He sits alone at a candlelit corner table near the window. His grey hair is short and neat, and he’s wearing a slightly rumpled beige linen suit without a tie. The restaurant is quiet, and other diners speak in hushed tones as the servers glide between the tables like ersatz ice skaters.
Scribbling in a leather-bound notebook, he writes about his life, pulling the strings of narrative together with threads exhumed from the cauldron of memory.
“She accused me of writing that letter, but I’ve sworn over and over that I didn’t write it, and never could have,” he writes, his spidery handwriting slanting, as always, to the left.
“I was in North Africa at the time, and Dad and I hadn’t even spoken in more than a year. She dismissed my alibi and said that I simply could have mailed it to a friend and had the friend post it to Dad’s address.” He takes a sip of wine.
“When they sent the telegram to tell me of Dad’s suicide, I was as shocked as everyone else. I never expected it, and still swear that I had nothing to do with that letter. It was a cruel letter filled with vitriol and hatred, and even though I despised the man, my modus operandi was to simply ignore him, and I did that successfully for years on end.”
The waitress brings the check, but he looks up at her, requesting a cup of coffee, a glass of cognac, and a slice of chocolate cake.
“Dad was cruel. We all admit that,” he continues. “The years we spent holed away in Manitoba, cut off from family and friends---those were hard times. Being forced to learn how to butcher what he brought home after a day of hunting in the hills was nothing short of traumatizing, and his punishments---like being pushed into the lake through a hole in the ice---were like something from a novel, a Dickensian nightmare. When I read ‘The Beans of Egypt, Maine’, I thought that our years in Manitoba were like a cross between the Beans and ‘Deliverance’, and I’m not trying to be funny here.”
The cognac, coffee and chocolate cake arrive, and his pen is laid to rest as he tastes the sweet pungency of the cognac followed by a sip of the dark coffee. The chocolate cake is moist and slightly warm, with a very faint flavor of lavender.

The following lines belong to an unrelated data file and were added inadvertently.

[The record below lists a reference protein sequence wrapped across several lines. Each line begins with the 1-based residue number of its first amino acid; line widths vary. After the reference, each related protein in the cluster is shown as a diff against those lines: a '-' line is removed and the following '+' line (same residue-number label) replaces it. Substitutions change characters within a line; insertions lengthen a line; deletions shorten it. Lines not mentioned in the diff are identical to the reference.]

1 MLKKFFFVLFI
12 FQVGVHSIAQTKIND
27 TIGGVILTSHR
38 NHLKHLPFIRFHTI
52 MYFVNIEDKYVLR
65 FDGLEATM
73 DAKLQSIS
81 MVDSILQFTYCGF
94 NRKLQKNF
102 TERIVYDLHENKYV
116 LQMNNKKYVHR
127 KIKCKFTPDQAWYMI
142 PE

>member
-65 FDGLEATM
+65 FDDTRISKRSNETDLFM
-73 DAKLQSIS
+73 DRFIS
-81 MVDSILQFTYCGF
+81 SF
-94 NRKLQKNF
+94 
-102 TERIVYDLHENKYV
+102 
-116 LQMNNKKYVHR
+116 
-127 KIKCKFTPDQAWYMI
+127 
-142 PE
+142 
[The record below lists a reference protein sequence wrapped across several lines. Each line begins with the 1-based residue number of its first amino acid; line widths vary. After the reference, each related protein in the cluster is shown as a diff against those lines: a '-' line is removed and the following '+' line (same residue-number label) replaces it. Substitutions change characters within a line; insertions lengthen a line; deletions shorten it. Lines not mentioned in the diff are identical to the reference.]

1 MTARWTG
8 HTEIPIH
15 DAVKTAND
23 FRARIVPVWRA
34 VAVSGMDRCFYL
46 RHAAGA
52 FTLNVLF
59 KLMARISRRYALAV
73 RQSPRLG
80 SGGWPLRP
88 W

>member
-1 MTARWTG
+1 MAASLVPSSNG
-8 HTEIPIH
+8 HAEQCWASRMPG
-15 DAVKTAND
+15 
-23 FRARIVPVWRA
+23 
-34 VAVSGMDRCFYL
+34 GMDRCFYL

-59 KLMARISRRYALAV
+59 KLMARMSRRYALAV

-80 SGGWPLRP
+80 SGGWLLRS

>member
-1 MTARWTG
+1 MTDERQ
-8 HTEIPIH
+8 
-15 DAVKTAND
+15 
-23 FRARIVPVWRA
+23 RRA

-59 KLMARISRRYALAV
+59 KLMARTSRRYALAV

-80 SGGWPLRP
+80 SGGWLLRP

He continues. “I was in Tangier when that telegram arrived to my hotel. The concierge waved to me as I crossed the shabby lobby, calling me over. ‘Monseuir, un telegramme pour vous.’ I was taken aback, and went out onto the front veranda before opening the blue and yellow envelope.
“After I had read the brief message, I sat on the woven chair, frozen with shock, somewhat relieved, and utterly alone. Vendors, Bedouins and women on the way to market streamed by the hotel veranda, and the call to prayer wafted above the medina in its inimitable, ghostly way. I saw the call to prayer as a personal invitation for me to mourn my father’s passing and allow his spirit to leave this earth unencumbered by the avarice and resentment of his children.”
He finishes the cognac, takes a final bite of cake, and follows it with some lukewarm coffee, somewhat disappointing after the intensity of the cognac and the sweet bitterness of the chocolate.
“Sitting on that veranda in colorful and alien Tangier, reeling from the news but also somewhat numb, I neatly folded the telegram, tucking it into my back pocket. After a few moments of watching the donkeys, carts, and vendors streaming into the medina for the day’s eager commerce, I, too, strolled unhurriedly into the crowded medina, intent on using forgetfulness as my greatest asset and ally.”
He pays the check in cash, leaves a generous tip, and exits the restaurant into the snowy street. Thinking about those days in Tangier, the estrangement from his father and his father’s self-inflicted death, a feeling of profound loneliness and isolation seeps into his bones. Taking out his cell phone, he dials a number he hasn’t dialed in years……..
(c) 2009, NurseKeith